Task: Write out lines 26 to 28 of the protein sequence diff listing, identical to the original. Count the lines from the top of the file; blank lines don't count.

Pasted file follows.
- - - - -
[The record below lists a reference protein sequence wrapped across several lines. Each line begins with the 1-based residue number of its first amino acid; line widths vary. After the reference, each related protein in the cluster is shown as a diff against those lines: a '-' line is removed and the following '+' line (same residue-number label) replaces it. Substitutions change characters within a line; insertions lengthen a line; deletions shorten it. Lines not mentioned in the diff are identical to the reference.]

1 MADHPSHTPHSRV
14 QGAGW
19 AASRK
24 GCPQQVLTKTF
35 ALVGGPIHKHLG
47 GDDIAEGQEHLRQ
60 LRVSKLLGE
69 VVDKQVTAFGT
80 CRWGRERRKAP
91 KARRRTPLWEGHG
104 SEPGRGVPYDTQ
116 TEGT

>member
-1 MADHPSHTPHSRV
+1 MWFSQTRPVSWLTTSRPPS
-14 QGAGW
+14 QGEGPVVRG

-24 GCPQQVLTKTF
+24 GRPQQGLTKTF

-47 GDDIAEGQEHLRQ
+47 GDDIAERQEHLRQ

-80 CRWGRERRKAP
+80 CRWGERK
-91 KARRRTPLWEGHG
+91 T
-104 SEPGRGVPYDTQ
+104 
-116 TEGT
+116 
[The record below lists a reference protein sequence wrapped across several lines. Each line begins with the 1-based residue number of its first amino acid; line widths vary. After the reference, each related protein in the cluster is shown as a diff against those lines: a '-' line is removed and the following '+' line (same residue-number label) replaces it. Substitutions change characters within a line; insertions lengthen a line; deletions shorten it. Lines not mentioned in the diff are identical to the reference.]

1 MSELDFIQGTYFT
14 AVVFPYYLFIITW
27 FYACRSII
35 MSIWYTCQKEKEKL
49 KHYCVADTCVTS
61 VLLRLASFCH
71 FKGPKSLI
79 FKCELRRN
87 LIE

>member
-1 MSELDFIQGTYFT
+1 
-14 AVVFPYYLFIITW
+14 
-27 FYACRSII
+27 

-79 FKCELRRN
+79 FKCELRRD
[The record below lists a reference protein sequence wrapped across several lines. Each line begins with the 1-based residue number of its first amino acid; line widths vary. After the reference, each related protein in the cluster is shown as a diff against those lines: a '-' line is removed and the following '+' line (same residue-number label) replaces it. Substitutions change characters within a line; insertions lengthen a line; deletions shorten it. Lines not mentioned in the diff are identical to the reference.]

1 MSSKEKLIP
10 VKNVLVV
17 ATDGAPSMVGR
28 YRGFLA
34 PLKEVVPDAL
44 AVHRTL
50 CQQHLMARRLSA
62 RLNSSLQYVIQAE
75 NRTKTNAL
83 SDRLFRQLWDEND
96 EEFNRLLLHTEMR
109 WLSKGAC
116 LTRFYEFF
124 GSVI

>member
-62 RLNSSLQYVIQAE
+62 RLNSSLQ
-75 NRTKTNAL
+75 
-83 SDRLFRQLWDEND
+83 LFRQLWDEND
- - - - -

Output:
+91 T
-104 SEPGRGVPYDTQ
+104 